In advance of President Trump’s address to a joint session of Congress Tuesday night, I reached out to Michael Gerson, President George W. Bush’s lead speechwriter, for his thoughts on what the current White House occupant should — and will — say. (Gerson is now a columnist at The Post.) Our conversation, conducted via email and lightly edited for flow, is below.
FIX: You’ve watched Trump give speeches — at campaign rallies, the inauguration etc. — for months now. What do you make of him as a speech giver? What are his strengths and weaknesses?
Gerson: Trump is always caught on the horns of a rhetorical dilemma. When he is extemporaneous, he is incoherent. When he goes from a text, he is very uncomfortable. And so, often, he will slide into a cringe-worthy mix of the two, riffing off things in his remarks as though he has never seen them before. His greatest rhetorical strength is the appearance of authenticity. His greatest weakness is a conception of authenticity that excuses a lack of careful thought, preparation and craft.
FIX: What’s the best speech you’ve seen Trump give? The worst?
Gerson: This is honestly not a good question for me to answer. I love well-crafted rhetoric and I have never seen Trump practice it. He seems to believe that whatever is off the top of his head plumbs the depths of any topic. He is the living, riffing embodiment of anti-rhetoric.
FIX: As a speechwriter, how would you approach writing for Trump? And how different is that from how you approached writing for George W. Bush?
Gerson: Tonally, Trump has given the most downbeat and negative convention speech and inaugural address in recent history. And this is for a reason. He has to create a mood of crisis to assert that his strong-hand leadership is the only answer. If he doesn’t argue that murderous illegal immigrants are flooding into the country (they aren’t), and that refugees are about to kill us all (they aren’t) and that America is a nightmare run into the ground by losers (it isn’t), how does he make his case? Every time, Team Trump has claimed that the “big speech” will be uplifting. But it can’t be if Trump is somehow the nation’s answer. So urging Trump to inspire would require a different leader. I can confidently predict that Trump will not end his speech the same way Bush did in his 2001 budget speech, with the Spanish phrase “Juntos podemos”: “Together we can.”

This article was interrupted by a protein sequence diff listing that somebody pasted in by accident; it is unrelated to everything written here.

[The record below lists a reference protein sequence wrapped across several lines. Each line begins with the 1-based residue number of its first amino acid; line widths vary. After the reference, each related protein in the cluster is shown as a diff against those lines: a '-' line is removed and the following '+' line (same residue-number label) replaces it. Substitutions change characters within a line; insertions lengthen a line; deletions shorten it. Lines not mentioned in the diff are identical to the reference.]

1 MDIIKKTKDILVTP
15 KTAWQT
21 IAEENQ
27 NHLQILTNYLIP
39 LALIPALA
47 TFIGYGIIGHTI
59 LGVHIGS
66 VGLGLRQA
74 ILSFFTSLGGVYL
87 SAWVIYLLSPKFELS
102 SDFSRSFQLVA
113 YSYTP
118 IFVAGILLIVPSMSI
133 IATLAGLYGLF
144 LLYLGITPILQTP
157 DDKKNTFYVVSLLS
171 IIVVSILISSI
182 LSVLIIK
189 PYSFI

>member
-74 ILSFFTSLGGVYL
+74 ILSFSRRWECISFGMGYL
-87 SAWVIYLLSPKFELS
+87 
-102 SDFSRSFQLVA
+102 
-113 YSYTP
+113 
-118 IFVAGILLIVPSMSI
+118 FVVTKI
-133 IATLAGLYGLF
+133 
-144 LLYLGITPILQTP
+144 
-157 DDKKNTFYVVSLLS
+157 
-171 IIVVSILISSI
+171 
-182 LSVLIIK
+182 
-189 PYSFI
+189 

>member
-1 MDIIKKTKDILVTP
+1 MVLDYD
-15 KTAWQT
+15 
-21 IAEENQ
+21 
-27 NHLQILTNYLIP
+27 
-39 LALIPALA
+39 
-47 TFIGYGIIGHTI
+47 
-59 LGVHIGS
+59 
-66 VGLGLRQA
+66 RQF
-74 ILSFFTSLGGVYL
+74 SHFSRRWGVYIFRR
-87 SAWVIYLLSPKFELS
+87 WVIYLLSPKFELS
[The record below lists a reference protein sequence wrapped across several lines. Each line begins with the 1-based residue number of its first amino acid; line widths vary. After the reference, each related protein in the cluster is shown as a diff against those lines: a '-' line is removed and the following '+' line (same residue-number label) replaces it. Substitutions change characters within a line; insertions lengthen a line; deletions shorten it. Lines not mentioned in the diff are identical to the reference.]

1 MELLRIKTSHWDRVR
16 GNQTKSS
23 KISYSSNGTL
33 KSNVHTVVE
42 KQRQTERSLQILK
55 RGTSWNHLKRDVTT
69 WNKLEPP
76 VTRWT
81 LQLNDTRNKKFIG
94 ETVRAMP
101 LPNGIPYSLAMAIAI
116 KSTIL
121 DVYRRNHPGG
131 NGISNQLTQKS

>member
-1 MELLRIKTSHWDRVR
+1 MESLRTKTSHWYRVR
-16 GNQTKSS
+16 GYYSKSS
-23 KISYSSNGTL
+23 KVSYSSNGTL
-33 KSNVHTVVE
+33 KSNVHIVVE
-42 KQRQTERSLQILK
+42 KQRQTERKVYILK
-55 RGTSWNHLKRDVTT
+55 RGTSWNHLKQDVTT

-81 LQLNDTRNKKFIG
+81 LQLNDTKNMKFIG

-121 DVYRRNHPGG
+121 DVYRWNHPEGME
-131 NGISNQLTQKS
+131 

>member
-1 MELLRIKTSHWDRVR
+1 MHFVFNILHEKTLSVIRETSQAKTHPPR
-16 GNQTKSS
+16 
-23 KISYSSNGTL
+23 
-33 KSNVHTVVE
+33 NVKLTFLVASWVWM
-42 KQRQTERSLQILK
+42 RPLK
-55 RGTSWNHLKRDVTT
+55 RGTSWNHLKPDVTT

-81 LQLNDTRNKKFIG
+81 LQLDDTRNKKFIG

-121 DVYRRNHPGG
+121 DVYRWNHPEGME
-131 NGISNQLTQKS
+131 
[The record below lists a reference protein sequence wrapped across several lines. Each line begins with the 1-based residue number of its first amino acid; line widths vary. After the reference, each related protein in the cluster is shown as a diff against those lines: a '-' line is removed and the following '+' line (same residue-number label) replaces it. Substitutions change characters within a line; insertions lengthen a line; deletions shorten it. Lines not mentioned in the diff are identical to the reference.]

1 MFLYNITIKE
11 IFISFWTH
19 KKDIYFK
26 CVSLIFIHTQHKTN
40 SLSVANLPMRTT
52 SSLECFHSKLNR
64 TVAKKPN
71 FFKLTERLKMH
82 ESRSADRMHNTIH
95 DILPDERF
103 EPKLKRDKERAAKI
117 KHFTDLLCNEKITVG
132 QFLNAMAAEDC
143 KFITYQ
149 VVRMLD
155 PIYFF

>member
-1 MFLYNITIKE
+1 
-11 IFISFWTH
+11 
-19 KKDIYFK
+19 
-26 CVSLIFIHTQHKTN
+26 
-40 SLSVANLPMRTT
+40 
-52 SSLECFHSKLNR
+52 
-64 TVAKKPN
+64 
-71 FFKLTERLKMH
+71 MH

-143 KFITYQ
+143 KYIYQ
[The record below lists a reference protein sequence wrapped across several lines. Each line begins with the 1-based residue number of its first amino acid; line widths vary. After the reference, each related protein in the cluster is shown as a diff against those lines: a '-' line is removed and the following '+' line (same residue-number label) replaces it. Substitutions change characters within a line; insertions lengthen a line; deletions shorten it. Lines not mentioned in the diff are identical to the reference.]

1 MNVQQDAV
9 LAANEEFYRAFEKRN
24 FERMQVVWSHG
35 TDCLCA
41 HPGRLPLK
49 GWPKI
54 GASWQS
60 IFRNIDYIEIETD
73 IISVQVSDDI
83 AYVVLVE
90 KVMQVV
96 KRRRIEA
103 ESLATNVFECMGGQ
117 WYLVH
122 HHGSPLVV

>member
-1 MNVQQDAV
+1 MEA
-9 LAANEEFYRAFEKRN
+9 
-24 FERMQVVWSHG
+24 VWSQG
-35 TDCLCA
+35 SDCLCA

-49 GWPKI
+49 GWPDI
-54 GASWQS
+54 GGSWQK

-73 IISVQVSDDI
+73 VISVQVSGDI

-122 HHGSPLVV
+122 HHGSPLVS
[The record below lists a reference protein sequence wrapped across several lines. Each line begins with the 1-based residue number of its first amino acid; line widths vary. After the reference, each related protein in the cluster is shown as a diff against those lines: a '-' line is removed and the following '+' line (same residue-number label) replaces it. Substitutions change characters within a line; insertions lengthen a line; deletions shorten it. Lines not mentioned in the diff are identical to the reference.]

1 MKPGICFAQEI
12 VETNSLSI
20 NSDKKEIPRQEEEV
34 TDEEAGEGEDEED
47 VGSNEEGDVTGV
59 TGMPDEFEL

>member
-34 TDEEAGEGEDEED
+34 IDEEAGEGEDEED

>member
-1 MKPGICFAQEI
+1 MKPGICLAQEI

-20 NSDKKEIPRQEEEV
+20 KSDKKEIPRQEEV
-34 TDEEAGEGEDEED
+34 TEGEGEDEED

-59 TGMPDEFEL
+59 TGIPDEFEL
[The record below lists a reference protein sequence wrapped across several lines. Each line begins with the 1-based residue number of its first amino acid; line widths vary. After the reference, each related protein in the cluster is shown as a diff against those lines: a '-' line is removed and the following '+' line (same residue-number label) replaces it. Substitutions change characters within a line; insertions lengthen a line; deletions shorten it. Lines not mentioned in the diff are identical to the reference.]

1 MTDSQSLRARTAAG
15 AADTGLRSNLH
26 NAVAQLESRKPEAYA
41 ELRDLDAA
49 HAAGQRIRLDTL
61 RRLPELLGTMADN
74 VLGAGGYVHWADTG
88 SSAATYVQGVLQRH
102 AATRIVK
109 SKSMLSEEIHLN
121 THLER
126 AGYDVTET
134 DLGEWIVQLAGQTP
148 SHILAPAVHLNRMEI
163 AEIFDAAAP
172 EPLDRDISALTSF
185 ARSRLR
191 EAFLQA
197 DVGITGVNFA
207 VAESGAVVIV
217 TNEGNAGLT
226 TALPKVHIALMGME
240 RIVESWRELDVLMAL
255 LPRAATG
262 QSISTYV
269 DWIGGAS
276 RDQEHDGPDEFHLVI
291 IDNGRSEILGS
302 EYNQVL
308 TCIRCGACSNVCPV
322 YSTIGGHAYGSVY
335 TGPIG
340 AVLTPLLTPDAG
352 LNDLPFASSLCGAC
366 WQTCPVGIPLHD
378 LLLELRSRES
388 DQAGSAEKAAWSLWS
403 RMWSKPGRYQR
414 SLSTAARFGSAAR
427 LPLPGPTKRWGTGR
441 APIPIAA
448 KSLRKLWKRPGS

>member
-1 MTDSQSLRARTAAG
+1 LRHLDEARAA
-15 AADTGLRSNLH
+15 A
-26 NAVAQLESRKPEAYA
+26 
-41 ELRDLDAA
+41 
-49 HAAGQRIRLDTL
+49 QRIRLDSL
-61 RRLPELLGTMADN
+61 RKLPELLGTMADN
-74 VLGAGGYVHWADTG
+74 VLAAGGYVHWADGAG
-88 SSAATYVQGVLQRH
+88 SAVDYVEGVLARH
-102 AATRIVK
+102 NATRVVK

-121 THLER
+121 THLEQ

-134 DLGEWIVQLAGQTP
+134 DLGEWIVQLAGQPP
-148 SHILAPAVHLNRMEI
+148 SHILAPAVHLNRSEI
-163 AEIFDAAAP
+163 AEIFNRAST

FIX: What sort of speech would you advise Trump to deliver? And how far is that from the speech you expect him to deliver?
Gerson: A president’s first speech to Congress is a budget priority speech. It should be judged by the clarity and realism of a new leader’s agenda. But Trump has an impossible problem of his own making. He is promising massive spending on the military, infrastructure and a border wall. He wants to decrease taxes. He refuses to touch entitlements (hanging Speaker Paul Ryan out to dry). This leaves only discretionary spending, which Congress will not allow to take a 30 or 40 percent cut. Discretionary spending is what members of Congress mostly do — it is help for low-income students, or programs for the disabled, or meds for children with AIDS in Africa, or medical research at NIH. The Trump budget — which is so far only the barest outlines of a budget — is the GOP stereotype on steroids. Take from the poor to give to the military. Trump will be defending a budget, as far as I can tell, [that] is unrealistic, cruel and obscene. And that isn’t an easy speech to write.
FIX: Finish this sentence: “The most memorable line of Donald Trump’s speech Tuesday night should be _____________.” Now, explain.
Gerson: “The budget can not be, will not be, balanced on the backs of the poor and vulnerable.”
I wish he would say these words precisely because I know he can’t and won’t. He seems to be proposing massive cuts in the one area of the budget that can’t afford it, which would exact a terrible human cost. That is impractical, immoral — and typical.